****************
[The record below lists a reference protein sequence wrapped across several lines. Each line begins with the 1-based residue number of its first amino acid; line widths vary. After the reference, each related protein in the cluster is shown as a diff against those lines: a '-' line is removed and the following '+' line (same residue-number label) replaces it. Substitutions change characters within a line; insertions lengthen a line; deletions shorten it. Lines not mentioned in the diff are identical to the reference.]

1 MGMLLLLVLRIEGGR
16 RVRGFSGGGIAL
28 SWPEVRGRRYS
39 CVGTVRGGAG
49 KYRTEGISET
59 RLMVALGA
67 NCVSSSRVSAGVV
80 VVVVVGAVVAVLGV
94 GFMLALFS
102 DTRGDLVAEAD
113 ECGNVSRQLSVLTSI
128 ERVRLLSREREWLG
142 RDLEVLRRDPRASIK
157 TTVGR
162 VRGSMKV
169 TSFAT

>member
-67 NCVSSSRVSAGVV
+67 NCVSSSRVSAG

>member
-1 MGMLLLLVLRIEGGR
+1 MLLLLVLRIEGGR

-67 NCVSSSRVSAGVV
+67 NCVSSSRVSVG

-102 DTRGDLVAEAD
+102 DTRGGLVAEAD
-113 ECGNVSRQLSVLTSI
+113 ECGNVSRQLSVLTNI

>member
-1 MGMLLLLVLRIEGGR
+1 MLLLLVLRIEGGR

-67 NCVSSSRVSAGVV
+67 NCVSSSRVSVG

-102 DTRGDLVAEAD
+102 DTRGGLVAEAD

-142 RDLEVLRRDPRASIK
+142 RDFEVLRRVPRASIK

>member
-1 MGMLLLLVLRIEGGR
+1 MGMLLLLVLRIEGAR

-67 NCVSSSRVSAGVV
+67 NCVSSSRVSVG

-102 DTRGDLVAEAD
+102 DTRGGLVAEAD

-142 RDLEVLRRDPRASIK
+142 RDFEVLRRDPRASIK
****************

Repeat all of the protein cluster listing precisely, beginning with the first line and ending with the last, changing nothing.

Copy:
[The record below lists a reference protein sequence wrapped across several lines. Each line begins with the 1-based residue number of its first amino acid; line widths vary. After the reference, each related protein in the cluster is shown as a diff against those lines: a '-' line is removed and the following '+' line (same residue-number label) replaces it. Substitutions change characters within a line; insertions lengthen a line; deletions shorten it. Lines not mentioned in the diff are identical to the reference.]

1 MGMLLLLVLRIEGGR
16 RVRGFSGGGIAL
28 SWPEVRGRRYS
39 CVGTVRGGAG
49 KYRTEGISET
59 RLMVALGA
67 NCVSSSRVSAGVV
80 VVVVVGAVVAVLGV
94 GFMLALFS
102 DTRGDLVAEAD
113 ECGNVSRQLSVLTSI
128 ERVRLLSREREWLG
142 RDLEVLRRDPRASIK
157 TTVGR
162 VRGSMKV
169 TSFAT

>member
-67 NCVSSSRVSAGVV
+67 NCVSSSRVSAG

>member
-1 MGMLLLLVLRIEGGR
+1 MLLLLVLRIEGGR

-67 NCVSSSRVSAGVV
+67 NCVSSSRVSVG

-102 DTRGDLVAEAD
+102 DTRGGLVAEAD
-113 ECGNVSRQLSVLTSI
+113 ECGNVSRQLSVLTNI

>member
-1 MGMLLLLVLRIEGGR
+1 MLLLLVLRIEGGR

-67 NCVSSSRVSAGVV
+67 NCVSSSRVSVG

-102 DTRGDLVAEAD
+102 DTRGGLVAEAD

-142 RDLEVLRRDPRASIK
+142 RDFEVLRRVPRASIK

>member
-1 MGMLLLLVLRIEGGR
+1 MGMLLLLVLRIEGAR

-67 NCVSSSRVSAGVV
+67 NCVSSSRVSVG

-102 DTRGDLVAEAD
+102 DTRGGLVAEAD

-142 RDLEVLRRDPRASIK
+142 RDFEVLRRDPRASIK